People are always saying things on the Internet. But they are such teases! So we have to ask.
Saw a guy on the subway offering to give up his seat to a, uh, little person (?). (He declined.) What's the etiquette there?
— Dan Amira (@DanAmira) October 23, 2013
Dan! So what happened here?
I was standing on the N train, and I just happened to look over as a middle-aged man of average height was offering his seat to a middle-aged little person. (I am going to use “little person” throughout this piece even though I’m not 100 percent sure that’s the most appropriate terminology. But it’s the name of a TLC show, so I feel like I’m on pretty solid ground. Please direct all angry tweets and emails to TLC.) The entire exchange took place entirely through gestures: Seat Man did that thing where you half-stand and point to the seat and look at the other person expectantly, as if to say, “Hey, you want this?” The little person, who was holding on to the pole about a foot away, gave him a “No thanks, I’m fine” wave. And that was it.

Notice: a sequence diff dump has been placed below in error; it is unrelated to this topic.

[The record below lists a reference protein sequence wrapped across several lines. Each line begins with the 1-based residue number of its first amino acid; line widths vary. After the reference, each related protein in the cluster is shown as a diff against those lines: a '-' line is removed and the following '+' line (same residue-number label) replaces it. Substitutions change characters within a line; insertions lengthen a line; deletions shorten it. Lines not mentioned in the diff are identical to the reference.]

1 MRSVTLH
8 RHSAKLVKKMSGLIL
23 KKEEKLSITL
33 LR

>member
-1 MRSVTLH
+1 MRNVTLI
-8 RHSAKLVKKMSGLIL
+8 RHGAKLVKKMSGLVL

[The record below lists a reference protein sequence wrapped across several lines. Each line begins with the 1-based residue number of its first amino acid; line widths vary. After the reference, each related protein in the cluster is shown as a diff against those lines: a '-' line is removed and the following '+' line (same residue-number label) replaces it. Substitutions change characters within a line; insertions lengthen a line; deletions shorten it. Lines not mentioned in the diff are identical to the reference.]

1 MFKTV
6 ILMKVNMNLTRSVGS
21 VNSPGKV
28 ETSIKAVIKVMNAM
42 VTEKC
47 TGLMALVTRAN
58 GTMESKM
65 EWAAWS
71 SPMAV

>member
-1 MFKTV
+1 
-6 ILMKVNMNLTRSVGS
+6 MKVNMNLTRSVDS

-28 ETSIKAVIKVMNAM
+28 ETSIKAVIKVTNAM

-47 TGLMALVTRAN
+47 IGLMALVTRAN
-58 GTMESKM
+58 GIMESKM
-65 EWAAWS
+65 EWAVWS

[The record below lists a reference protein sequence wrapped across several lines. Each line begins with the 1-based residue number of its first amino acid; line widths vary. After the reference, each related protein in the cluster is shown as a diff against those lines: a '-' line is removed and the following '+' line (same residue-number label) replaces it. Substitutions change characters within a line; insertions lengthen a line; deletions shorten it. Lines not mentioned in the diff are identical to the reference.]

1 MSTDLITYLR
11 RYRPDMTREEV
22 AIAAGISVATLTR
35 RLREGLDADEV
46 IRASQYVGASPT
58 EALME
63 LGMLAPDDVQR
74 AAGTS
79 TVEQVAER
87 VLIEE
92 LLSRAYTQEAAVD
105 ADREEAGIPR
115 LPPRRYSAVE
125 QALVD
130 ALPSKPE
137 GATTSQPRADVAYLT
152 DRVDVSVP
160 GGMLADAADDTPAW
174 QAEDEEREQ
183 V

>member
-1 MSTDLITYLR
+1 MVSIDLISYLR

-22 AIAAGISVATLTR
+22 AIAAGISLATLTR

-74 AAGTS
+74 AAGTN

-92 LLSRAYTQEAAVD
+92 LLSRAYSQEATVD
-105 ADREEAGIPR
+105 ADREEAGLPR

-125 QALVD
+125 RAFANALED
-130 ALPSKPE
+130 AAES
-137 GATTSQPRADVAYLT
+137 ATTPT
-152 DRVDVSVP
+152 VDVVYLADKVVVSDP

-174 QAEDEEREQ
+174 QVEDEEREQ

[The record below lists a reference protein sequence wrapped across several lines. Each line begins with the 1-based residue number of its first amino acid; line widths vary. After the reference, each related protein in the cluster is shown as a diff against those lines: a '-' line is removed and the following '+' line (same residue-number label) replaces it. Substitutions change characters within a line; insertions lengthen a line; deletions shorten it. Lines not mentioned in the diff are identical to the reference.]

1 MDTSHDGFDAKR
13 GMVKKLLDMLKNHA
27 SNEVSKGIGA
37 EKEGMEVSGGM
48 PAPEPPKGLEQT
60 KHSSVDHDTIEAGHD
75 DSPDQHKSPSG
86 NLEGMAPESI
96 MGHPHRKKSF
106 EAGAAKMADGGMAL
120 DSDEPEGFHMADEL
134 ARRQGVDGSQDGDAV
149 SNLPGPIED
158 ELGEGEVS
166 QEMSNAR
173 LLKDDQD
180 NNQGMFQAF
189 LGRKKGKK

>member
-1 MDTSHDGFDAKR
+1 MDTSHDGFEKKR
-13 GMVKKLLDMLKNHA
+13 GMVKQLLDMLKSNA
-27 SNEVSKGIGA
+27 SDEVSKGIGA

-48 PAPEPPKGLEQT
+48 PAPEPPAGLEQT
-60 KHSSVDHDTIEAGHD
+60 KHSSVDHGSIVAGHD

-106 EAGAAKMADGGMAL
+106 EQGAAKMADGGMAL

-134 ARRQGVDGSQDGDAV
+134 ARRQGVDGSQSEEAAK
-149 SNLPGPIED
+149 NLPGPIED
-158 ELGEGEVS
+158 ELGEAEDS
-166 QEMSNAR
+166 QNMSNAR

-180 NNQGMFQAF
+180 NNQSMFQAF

How would you answer the question you posed in your tweet? Put another way: What would you suspect is the appropriate manner of proceeding in that situation?
It’s a difficult question! The etiquette surrounding seat priority is complex and ambiguous. Obviously you should get up for a pregnant woman, an elderly or frail person, a young child, or an injured or handicapped person. But it’s not always so clear who fits into these categories. How young is young enough? Am I getting up for a 7-year-old? And how old is old enough? It’s not as if people walk around with name tags reading “I’m 68 and have a bad hip and have trouble standing for extended periods of time.” Dan, why not just err on the side of being a nice person? Okay Mother Teresa, settle down over there.
The little person scenario is not one I had thought about before, and it’s more fraught than most. On the one hand, Seat Man was trying to be selfless and courteous, and hey, all other things being equal, maybe a little person would get more benefit from the seat than an average-sized person. However, I personally wouldn’t have offered my seat to the little person because I would be worried about embarrassing or insulting him by *assuming* that he required my act of charity. As with the seemingly pregnant woman who isn’t actually pregnant, this is one of those situations in which trying to be nice can backfire.
Lesson learned (if any)?
I learned nothing from this. I have more questions than ever before.
Just one more thing:
My hope is that a little person advocacy group sees this post and announces some kind of ruling before I get on the subway again.
Matthew J.X. Malady is a writer and editor in New York.